In prior posts, we’ve looked at the many aspects of culture that affect large organizations, including the cultural dynamics in government that play out in large state & federal agencies.
A few days ago, a reader wrote and asked: “What about local government?”
That really started me thinking. So let’s have a look.
Government agencies share a common service mandate, regardless of scale. That means local government exists to support its citizens, and that many aspects of the overall mission would logically be the same. Examples of this: revenue collection, protection services, health & welfare, even natural resources.
There’s also a similar political dynamic. Elected officials are voted into office to provide leadership and direction to full-time administrative branches. That can lead to a philosophical divide between the elected and the civil servants, an interesting cultural rift that is unique to governmental organizations, as I covered previously.
The net result is that local governments, like their larger state & federal counterparts, will encounter challenges of silo thinking and culture clashes, often resulting in small-scale bureaucracies.
It’s the differences that really bring home some interesting new factors. The most important of these is a sense of community. I wrote on virtual community a few months back, but the ‘brick and mortar’ community – including neighborhoods, businesses, recreation areas, and the like – makes up what is typically the strong, vibrant foundation or our day-to-day experience.
In a real way, our local communities serve as the backbone of our society.
These are critical factors for any town or region to remain healthy. Where these elements are absent, as is the case in regions with long-term economic decline, the systemic problems can be overwhelming. That means local communities and their governments are vitally important to create safe, healthy places for people to live and work.
Several things come with community that can benefit the cause of local government, with opportunities to drive a more open, participative culture
- Citizen engagement – most want to live a good, healthy lifestyle, and want their neighborhoods safe, their schools effective, their tax dollars put to good use. This bodes well for engagement, because local citizens have an immediate stake in the affairs of local government
- Proximity – by being nearby, it is far easier to participate in local government events and elections, including hearings, council meetings, and the like. Not so with state or federal.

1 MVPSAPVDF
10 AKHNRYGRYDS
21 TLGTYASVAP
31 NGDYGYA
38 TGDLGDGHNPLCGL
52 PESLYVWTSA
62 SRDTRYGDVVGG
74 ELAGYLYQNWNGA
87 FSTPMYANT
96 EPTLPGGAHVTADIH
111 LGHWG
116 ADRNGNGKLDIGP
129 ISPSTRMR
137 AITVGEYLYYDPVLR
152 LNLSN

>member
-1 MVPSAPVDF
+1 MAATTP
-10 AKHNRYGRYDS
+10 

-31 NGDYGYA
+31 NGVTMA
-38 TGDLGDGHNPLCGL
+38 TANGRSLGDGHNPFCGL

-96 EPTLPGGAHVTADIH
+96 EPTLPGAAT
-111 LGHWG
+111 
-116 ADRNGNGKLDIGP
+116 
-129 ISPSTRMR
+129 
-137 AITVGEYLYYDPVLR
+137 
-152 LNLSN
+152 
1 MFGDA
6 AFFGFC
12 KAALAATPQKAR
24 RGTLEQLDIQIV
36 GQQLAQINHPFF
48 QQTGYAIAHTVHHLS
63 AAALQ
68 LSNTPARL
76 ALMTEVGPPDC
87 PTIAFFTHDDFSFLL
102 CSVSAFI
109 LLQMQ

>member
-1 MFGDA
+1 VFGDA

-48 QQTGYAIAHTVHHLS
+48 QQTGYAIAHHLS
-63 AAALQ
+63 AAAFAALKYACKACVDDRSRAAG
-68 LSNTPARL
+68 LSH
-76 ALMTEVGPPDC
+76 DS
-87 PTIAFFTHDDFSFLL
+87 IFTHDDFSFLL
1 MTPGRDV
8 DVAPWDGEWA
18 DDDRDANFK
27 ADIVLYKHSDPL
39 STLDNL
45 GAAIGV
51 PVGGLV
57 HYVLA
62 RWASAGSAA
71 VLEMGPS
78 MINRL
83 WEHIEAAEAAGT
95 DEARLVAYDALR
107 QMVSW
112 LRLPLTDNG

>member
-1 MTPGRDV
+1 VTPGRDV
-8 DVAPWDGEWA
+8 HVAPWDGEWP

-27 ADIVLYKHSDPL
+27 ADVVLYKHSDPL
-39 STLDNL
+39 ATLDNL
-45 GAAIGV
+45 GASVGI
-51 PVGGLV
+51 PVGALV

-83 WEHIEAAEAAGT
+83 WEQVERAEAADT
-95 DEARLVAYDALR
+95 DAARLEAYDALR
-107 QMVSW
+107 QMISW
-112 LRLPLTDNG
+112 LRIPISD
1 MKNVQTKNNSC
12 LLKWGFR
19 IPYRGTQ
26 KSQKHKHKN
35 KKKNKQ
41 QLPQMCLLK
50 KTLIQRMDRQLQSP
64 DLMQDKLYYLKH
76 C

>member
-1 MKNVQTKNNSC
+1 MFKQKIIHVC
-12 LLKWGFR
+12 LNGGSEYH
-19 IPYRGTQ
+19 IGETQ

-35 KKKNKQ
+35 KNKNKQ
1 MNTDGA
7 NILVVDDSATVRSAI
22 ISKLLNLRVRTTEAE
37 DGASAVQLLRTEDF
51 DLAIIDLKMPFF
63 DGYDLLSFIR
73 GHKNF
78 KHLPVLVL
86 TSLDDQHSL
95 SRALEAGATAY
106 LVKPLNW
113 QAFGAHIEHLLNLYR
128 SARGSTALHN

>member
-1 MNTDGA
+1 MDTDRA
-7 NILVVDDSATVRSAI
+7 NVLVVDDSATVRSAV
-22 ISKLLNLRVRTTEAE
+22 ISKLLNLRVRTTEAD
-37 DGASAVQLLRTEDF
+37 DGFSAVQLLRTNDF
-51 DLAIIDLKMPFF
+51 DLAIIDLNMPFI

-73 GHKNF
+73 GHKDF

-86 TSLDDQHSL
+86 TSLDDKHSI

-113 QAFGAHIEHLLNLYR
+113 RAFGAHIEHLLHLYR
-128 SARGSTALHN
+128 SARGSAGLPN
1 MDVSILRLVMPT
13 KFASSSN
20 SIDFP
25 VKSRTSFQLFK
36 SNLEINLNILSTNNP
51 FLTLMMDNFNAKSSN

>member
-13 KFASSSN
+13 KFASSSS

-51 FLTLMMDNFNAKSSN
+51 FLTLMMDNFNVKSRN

- Visible results – the effect of government can be seen locally, reinforcing value in real terms
I’ll argue that an “intellectual distance” has caused state and federal government to grow more removed from their constituents. It’s a chasm that hurts relevance to the average citizen. Small wonder the feds have long embraced a “town meeting” approach, in hopes of capturing the level of engagment that normally accrues locally.
The other major delta that impacts culture in local government derives from smaller scale, with 3 immediate impacts:
- Less-hardened silos – the walls of over-specialization become stronger (quite literally, hardened) with time and scale. Yes, local governments will exhibit turf wars and silos among departments. But because they are typically smaller scale, it should, in theory at least, be easier to begin working across them.
- Greater impact of individuals – with smaller jurisdictions in particular (towns, small cities) it is possible for strong leaders to drive signifcant changes; this is more difficult with large-scale entrenched bureaucracy.
- Low critical mass (smaller talent pool). Being ‘smaller’ means there is generally less expertise available locally; smaller jurisdictions may need to lean more on outside help.
What does this mean? For starters: state and federal governments should ‘think small’.
But it also means this:
Local government should be aggressive on capitalizing on the advantages that community and smaller scale afford. They enjoy unique levels of access to their constituents. Moreover, they are closer to organizational models that favor collaboration .. provided they can abandon the silos that are inherited via the notion of government as ‘bureaucracy’.
A strong message from our culture research still applies here: there are no silver bullets. Achieving change of any scale is hard, and culture is as strong a factor in local government as with the larger jurisdictions. Government must be willing to interact directly with their citizens, not hide behind the silo’d walls of bureaucracy. Being both small and local can encourage engagement, a fundamental enabler of social change.
Is it time for the resurgence of the local community? Maybe it takes a village, after all.
Thoughtful post, thank you. The cyclical nature of these trends demonstrates the foolishness of the extreme swings that have been taken and continue in proposals. Your Delta description sounds like a diagnostic breakdown of an aging man hardening of the arteries, seizures causing his faculties to go rogue, and a low blood count unable to deliver the necessary nutrients. Is our government an old man? Maybe. Probably.
Localization is key and I think that you’ve hit on it. With the differences that cultures possess, it is impossible to develop overly-centralized governance that is capable of maintaining quality and respecting individuality. It is time to stop running everything like a business.
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